"Who entered?" asked Anany in a hoarse and angry voice, without lifting his head. "I. How do you do, Anany Savvich?" The old man raised his head slowly and, winking his large eyes, looked at Foma. "Ignat's son, is that right?" "The same." "Well, come over here, sit down by the window. Let me see how you've grown up. Will you not have a glass of tea with me?" "I wouldn't mind."

Since that time Anany began to grow rich. One day his bathhouse burned down, and in the ashes they discovered the corpse of a man with a fractured skull. There was a rumour in the village that Shchurov himself had killed his workman killed and then burned him.

While toiling, you find no time for sin, but having a machine you have freedom. Freedom kills a man, even as the sunbeams kill the worm, the dweller of the depth of earth. Freedom kills man!" And pronouncing his words distinctly and positively, the old Anany struck the table four times with his finger.

"Well," said Foma, softly, "they were leading depraved lives and drinking just as much in former days as now, I suppose." "Do you know it? You should keep silence!" cried Anany, flashing his eyes sternly. "In former days man had more strength, and the sins were according to his strength. While you, of today, have less strength, and more sins, and your sins are more disgusting.

A rouble is like a good pigeon it goes up in the air, you turn around and see it has brought a whole flock with it into the pigeon-house." "But how can we help paying it now, if he demands it?" "Let him cry and ask for it and you roar but don't give it to him." "I'll go up there soon." Anany Savvich Shchurov was a rich lumber-dealer, had a big saw-mill, built barges and ran rafts.

"And she is repenting. It is hard to tell whether she does it purposely, in order to hide from justice, or whether her heart is really aching. 'Who, but the Lord, says he, 'is to judge me? That's how it is." It seemed to Foma that he envied Anany, and the youth hastened to recall Shchurov's attempts to swindle him.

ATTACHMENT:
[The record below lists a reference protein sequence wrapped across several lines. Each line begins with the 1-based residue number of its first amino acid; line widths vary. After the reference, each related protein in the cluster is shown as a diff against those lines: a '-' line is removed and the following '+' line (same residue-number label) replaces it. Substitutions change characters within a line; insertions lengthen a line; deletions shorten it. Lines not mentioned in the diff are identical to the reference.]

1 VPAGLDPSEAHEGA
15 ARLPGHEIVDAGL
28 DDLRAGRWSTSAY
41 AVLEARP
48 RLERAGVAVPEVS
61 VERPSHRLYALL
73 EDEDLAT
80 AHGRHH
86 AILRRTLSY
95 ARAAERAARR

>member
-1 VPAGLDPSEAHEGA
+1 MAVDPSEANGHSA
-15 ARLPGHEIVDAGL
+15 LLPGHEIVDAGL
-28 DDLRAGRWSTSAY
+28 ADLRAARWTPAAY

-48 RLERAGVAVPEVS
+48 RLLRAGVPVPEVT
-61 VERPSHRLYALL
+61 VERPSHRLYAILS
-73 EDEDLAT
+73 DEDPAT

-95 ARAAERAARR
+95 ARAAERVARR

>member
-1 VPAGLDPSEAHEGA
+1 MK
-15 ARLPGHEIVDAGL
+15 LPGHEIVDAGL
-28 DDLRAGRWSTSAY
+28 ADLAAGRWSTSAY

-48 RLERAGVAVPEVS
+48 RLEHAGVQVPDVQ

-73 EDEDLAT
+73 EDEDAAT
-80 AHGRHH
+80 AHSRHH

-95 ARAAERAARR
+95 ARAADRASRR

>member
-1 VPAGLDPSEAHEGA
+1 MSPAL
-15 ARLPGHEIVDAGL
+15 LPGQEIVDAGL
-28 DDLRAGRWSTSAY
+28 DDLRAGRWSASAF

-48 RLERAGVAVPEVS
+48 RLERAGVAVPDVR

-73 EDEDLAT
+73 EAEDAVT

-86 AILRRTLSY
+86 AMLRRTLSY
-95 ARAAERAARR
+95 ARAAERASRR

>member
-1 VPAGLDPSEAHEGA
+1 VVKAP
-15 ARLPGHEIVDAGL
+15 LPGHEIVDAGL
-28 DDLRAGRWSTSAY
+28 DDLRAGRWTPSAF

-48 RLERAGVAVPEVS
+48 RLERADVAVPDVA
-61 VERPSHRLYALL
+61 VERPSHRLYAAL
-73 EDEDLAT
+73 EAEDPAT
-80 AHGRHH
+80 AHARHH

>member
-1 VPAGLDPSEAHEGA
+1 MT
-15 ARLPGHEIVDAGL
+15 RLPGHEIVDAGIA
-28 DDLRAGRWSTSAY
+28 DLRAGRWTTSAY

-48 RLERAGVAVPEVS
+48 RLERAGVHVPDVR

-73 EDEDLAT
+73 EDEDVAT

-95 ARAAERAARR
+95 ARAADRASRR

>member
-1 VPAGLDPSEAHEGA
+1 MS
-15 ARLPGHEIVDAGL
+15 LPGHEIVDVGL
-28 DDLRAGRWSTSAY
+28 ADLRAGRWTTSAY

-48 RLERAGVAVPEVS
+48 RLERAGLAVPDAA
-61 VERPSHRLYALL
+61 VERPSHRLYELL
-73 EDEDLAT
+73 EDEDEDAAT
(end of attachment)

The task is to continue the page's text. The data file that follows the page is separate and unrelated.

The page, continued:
The coffin is already waiting for us old people. Ye-es! It may be that about fifty years hence, no one will believe that I lived in this world. I, Anany, the son of Savva, by the surname of Shchurov. So! And that I, Anany, feared no one, save God.

"And where have I seen him before? Or does he resemble some acquaintance of mine?" Suddenly it somehow struck Foma with particular vividness that the humble preacher before him was no other than the son of old Anany Shchurov. Stunned by this conjecture, he walked up to the pilgrim and seating himself by his side, inquired freely: "Are you from Irgiz, father?"

"Whoever gives freedom to his body, kills his soul!" said Anany, looking at Foma so strangely as if he saw behind him somebody, who was grieved and frightened by his words; and whose fear and pain delighted him. "All you people of today will perish through freedom. The devil has captured you he has taken toil away from you, and slipped machines and telegrams into your hands.

And when his mistress-daughter-in-law had passed away, Shchurov took into his house a dumb beggar-girl, who was living with him to this day, and who had recently borne him a dead child. On his way to the hotel, where Anany stayed, Foma involuntarily recalled all this, and felt that Shchurov had become strangely interesting to him.